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Language and the limits of reason

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The Outer Limits of Reason From computer science prof Noson S. Yanofsky at Nautilus:

Rather than jumping headfirst into the limitations of reason, let us start by just getting our toes wet and examining the limitations of language. Language is a tool used to describe the world in which we live. However, don’t confuse the map with the territory! There is one major difference between the world we live in and language: Whereas the real world is free of contradictions, the man-made linguistic descriptions of that world can have contradictions. More.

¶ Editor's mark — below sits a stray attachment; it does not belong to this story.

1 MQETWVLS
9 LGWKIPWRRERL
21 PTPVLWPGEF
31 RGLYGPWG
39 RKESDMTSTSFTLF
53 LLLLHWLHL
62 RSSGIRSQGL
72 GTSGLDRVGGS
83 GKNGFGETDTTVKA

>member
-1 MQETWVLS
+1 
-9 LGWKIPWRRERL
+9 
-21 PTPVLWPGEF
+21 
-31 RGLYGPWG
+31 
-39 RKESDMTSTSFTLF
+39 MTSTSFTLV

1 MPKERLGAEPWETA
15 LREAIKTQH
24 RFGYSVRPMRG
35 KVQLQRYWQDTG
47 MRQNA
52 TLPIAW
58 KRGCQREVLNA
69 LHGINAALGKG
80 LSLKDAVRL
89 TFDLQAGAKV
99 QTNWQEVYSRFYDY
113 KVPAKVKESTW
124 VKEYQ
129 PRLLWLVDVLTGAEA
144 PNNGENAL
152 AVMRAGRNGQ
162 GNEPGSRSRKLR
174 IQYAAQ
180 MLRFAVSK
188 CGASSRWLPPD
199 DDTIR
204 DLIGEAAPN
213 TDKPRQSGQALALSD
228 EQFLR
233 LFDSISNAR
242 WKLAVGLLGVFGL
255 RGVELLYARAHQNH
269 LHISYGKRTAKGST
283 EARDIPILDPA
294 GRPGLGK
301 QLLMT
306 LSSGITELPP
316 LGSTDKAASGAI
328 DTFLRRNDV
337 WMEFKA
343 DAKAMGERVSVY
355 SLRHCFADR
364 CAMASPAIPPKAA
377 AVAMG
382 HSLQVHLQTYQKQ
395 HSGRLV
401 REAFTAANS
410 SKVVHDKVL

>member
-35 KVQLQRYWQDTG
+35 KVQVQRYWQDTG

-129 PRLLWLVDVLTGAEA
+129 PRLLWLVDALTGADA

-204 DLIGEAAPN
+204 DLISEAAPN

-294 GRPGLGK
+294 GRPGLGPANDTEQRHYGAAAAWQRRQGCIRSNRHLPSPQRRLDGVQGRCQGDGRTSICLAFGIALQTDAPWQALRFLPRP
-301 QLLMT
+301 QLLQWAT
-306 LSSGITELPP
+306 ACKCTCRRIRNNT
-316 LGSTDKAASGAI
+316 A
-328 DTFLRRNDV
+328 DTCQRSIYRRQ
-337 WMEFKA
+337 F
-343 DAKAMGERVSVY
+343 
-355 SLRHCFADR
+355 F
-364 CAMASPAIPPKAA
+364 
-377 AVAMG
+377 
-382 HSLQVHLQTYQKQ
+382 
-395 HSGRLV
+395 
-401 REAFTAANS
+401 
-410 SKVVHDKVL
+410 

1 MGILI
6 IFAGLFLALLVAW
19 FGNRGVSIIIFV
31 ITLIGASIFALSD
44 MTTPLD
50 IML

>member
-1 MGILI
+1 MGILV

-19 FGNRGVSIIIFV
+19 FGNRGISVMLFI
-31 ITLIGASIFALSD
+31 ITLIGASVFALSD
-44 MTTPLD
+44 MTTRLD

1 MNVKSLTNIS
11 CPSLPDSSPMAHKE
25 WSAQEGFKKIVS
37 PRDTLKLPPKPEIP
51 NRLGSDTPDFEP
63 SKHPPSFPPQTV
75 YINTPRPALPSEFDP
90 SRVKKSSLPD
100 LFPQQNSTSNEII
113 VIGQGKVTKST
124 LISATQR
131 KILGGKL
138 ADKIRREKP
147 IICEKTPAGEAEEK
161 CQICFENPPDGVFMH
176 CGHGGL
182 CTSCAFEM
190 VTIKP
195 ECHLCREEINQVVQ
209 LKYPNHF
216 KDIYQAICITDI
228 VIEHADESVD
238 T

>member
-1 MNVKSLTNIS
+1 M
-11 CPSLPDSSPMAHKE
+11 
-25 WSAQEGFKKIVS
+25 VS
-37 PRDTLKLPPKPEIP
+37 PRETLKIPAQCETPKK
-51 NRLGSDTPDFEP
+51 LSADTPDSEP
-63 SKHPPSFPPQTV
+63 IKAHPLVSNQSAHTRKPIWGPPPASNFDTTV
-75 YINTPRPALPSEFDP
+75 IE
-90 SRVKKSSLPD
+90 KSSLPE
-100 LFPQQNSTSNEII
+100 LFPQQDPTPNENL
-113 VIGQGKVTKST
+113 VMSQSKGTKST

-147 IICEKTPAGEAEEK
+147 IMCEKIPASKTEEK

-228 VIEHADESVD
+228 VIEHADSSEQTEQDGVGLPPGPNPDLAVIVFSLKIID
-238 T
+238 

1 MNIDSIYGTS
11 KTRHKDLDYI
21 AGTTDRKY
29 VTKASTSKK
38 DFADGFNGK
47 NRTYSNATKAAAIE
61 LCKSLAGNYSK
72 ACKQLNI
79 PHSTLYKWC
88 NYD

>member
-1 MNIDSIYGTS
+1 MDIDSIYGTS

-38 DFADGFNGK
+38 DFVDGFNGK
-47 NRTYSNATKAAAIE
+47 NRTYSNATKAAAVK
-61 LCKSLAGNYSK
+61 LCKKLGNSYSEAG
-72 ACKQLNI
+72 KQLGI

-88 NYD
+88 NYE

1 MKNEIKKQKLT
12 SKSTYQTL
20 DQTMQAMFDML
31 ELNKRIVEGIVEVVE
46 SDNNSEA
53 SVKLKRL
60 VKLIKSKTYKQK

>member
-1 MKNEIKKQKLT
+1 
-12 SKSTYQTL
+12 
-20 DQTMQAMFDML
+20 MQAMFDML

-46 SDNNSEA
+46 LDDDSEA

And yet, despite the paradoxes, language has enabled us to make sense of the world, more or less.

See also: Can we talk? Language as the business end of consciousness


Evolution bred a sense of reality out of us (no)

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Not touched upon in the quoted summary (and probably not in this book at all) is the fact that if there is indeed a higher Being, then it must be the case that there are facts/realities that human language cannot even express. One implication of that is the fact that the Bible must therefore be a dumbed-down (fur us humans) version of what really goes on. What we read in English (originally Hebrew, Aramaic, Greek of course) is just the tip of the iceberg--a 2-D version of a 3-D reality, a necessary simplification of how things really are. Therefore, when skeptics find supposed contradictions in the very idea of God, or in theology, etc., I think it must be like a 3-year old arguing with an adult: the 3-year old simply does not grasp even a fraction of what is really the case. EDTA

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